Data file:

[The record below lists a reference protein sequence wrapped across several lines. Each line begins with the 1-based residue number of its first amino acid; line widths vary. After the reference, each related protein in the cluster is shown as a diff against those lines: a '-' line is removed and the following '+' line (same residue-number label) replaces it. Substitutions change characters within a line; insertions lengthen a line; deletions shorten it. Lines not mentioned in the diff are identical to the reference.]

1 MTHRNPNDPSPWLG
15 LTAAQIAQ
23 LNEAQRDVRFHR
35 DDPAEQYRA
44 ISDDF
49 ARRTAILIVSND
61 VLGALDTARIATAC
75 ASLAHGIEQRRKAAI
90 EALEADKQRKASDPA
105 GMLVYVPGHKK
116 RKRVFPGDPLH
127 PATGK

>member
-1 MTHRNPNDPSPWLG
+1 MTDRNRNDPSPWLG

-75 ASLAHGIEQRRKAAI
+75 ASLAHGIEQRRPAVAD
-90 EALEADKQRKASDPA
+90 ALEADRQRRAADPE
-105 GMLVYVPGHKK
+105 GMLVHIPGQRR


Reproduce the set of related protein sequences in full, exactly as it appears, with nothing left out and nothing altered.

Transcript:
[The record below lists a reference protein sequence wrapped across several lines. Each line begins with the 1-based residue number of its first amino acid; line widths vary. After the reference, each related protein in the cluster is shown as a diff against those lines: a '-' line is removed and the following '+' line (same residue-number label) replaces it. Substitutions change characters within a line; insertions lengthen a line; deletions shorten it. Lines not mentioned in the diff are identical to the reference.]

1 MTHRNPNDPSPWLG
15 LTAAQIAQ
23 LNEAQRDVRFHR
35 DDPAEQYRA
44 ISDDF
49 ARRTAILIVSND
61 VLGALDTARIATAC
75 ASLAHGIEQRRKAAI
90 EALEADKQRKASDPA
105 GMLVYVPGHKK
116 RKRVFPGDPLH
127 PATGK

>member
-1 MTHRNPNDPSPWLG
+1 MTDRNRNDPSPWLG

-75 ASLAHGIEQRRKAAI
+75 ASLAHGIEQRRPAVAD
-90 EALEADKQRKASDPA
+90 ALEADRQRRAADPE
-105 GMLVYVPGHKK
+105 GMLVHIPGQRR